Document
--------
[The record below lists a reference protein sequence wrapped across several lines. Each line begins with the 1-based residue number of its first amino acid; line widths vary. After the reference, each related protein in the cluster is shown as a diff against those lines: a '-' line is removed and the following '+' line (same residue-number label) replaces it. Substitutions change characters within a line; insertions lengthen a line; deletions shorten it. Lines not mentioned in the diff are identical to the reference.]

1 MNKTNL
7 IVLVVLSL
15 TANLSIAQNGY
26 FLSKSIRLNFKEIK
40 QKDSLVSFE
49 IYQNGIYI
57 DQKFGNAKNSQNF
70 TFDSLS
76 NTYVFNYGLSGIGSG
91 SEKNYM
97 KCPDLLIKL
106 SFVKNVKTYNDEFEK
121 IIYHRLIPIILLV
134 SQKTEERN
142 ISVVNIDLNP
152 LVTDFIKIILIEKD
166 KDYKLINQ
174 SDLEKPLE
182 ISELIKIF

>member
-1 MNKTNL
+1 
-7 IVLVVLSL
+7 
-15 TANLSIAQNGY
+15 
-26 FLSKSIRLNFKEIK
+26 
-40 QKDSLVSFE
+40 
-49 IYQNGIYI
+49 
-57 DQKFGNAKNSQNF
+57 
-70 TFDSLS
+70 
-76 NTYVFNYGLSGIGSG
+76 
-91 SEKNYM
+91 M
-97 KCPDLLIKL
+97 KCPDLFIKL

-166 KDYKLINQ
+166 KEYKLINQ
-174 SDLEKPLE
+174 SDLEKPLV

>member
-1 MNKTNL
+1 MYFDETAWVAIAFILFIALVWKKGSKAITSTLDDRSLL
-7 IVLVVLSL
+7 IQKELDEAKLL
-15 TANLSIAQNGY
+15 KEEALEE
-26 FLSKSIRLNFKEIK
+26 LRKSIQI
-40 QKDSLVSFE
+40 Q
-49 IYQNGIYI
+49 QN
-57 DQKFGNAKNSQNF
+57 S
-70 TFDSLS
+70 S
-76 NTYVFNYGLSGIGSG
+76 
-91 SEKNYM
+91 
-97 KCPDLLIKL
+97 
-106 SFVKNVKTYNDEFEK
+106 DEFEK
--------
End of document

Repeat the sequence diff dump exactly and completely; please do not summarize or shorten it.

[The record below lists a reference protein sequence wrapped across several lines. Each line begins with the 1-based residue number of its first amino acid; line widths vary. After the reference, each related protein in the cluster is shown as a diff against those lines: a '-' line is removed and the following '+' line (same residue-number label) replaces it. Substitutions change characters within a line; insertions lengthen a line; deletions shorten it. Lines not mentioned in the diff are identical to the reference.]

1 MNKTNL
7 IVLVVLSL
15 TANLSIAQNGY
26 FLSKSIRLNFKEIK
40 QKDSLVSFE
49 IYQNGIYI
57 DQKFGNAKNSQNF
70 TFDSLS
76 NTYVFNYGLSGIGSG
91 SEKNYM
97 KCPDLLIKL
106 SFVKNVKTYNDEFEK
121 IIYHRLIPIILLV
134 SQKTEERN
142 ISVVNIDLNP
152 LVTDFIKIILIEKD
166 KDYKLINQ
174 SDLEKPLE
182 ISELIKIF

>member
-1 MNKTNL
+1 
-7 IVLVVLSL
+7 
-15 TANLSIAQNGY
+15 
-26 FLSKSIRLNFKEIK
+26 
-40 QKDSLVSFE
+40 
-49 IYQNGIYI
+49 
-57 DQKFGNAKNSQNF
+57 
-70 TFDSLS
+70 
-76 NTYVFNYGLSGIGSG
+76 
-91 SEKNYM
+91 M
-97 KCPDLLIKL
+97 KCPDLFIKL

-166 KDYKLINQ
+166 KEYKLINQ
-174 SDLEKPLE
+174 SDLEKPLV

>member
-1 MNKTNL
+1 MYFDETAWVAIAFILFIALVWKKGSKAITSTLDDRSLL
-7 IVLVVLSL
+7 IQKELDEAKLL
-15 TANLSIAQNGY
+15 KEEALEE
-26 FLSKSIRLNFKEIK
+26 LRKSIQI
-40 QKDSLVSFE
+40 Q
-49 IYQNGIYI
+49 QN
-57 DQKFGNAKNSQNF
+57 S
-70 TFDSLS
+70 S
-76 NTYVFNYGLSGIGSG
+76 
-91 SEKNYM
+91 
-97 KCPDLLIKL
+97 
-106 SFVKNVKTYNDEFEK
+106 DEFEK